A new proposal from the National Highway Traffic Safety Administration (NHTSA) could help protect motorists from rear-end truck accidents, which occur when vehicles slam through the underside of trucks. The proposal would require stronger underride guards on semi-trucks, the barriers that hang underneath the backside of trucks.
Rear-end truck accidents are brutal, and it is common for the top halves of cars to be ripped off. It is also common for these types of accidents to leave survivors with catastrophic injuries.
Stronger underride guards would help prevent vehicles from sliding underneath tractor trailers. The new policy would mimic the requirements for semi-trucks in Canada, which can protect motorists from rear-end truck accidents at up to 35 mph.
How Stronger Underride Guards Can Protect Motorists
Rear-end accidents can occur without warning, due to poor weather conditions, limited visibility or unexpected traffic jams. Presently, underride guards only protect against impacts at 30 mph. New regulations would require underride guards that can withstand impacts at up to 35 miles per hour. A difference of 5 mph may not seem like much, but the NHTSA expects the new regulations will prevent one in three serious injuries. Fatalities are more difficult to prevent from these type of accidents, and the NHTSA expects only 1 death out of 400 annually will be prevented by the new regulations.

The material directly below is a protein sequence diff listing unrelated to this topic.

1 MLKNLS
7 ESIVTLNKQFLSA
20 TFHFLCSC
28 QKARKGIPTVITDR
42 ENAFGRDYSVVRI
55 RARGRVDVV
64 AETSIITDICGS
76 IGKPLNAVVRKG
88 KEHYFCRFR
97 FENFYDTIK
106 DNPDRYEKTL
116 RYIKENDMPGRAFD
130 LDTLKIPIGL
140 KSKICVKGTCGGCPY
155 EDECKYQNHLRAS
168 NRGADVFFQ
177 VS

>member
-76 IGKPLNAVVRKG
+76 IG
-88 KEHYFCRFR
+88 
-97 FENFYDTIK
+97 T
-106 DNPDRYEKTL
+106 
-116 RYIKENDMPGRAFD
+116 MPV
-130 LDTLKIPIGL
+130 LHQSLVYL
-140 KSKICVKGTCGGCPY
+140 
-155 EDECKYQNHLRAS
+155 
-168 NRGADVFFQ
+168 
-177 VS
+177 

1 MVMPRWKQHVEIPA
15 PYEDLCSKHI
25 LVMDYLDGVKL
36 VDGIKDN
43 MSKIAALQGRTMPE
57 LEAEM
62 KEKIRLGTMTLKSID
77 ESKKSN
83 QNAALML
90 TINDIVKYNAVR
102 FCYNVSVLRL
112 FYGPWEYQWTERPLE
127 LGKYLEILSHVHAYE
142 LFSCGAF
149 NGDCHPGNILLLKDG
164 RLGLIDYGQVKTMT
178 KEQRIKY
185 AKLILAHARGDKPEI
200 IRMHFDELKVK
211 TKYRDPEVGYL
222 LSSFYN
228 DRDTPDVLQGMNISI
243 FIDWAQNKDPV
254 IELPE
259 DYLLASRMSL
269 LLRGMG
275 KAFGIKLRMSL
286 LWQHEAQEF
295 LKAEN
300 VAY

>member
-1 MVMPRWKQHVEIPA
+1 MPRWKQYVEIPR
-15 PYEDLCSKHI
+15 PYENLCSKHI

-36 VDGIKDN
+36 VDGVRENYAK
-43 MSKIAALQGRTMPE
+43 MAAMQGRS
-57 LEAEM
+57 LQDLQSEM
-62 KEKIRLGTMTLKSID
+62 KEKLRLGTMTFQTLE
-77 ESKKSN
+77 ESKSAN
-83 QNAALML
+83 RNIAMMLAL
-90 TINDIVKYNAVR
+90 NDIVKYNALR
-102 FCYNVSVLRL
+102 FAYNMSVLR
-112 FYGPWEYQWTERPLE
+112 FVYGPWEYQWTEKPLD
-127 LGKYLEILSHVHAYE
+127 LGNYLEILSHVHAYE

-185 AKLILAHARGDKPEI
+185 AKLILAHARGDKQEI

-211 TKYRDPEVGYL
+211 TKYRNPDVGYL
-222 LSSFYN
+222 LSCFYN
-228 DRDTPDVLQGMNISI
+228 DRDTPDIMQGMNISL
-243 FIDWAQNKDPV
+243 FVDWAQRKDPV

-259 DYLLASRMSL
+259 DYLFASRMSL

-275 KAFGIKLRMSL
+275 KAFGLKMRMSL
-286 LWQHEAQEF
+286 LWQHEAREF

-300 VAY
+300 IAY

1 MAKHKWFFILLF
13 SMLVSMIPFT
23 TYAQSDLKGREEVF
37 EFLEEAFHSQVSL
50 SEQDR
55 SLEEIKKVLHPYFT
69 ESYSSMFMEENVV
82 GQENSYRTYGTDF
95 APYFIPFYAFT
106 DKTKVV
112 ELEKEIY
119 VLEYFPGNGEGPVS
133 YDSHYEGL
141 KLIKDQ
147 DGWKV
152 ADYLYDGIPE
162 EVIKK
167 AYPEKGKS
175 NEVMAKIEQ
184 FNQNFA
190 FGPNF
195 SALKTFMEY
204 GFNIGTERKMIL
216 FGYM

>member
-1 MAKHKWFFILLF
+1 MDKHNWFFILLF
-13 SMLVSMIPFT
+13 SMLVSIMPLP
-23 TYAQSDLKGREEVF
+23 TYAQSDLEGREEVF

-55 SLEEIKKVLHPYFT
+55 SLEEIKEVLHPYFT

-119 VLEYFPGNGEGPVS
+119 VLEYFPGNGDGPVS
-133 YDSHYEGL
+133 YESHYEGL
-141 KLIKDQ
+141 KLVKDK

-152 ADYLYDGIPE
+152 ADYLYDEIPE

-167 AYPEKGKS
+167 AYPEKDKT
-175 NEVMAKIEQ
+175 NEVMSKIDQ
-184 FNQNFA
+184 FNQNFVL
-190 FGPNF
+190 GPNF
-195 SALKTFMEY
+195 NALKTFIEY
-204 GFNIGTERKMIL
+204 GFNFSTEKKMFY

The Insurance Institute for Highway Research, a major auto safety organization, has openly criticized unsafe underride guards. This organization and several accident survivors have spent years petitioning for changes to underride guards.
Finding ways to prevent accidents through policies and laws, technologies or activism is essential. People should never have their lives changed by preventable accidents. If stronger underride guards can help keep motorists safe, this is a very desirable change in the trucking industry.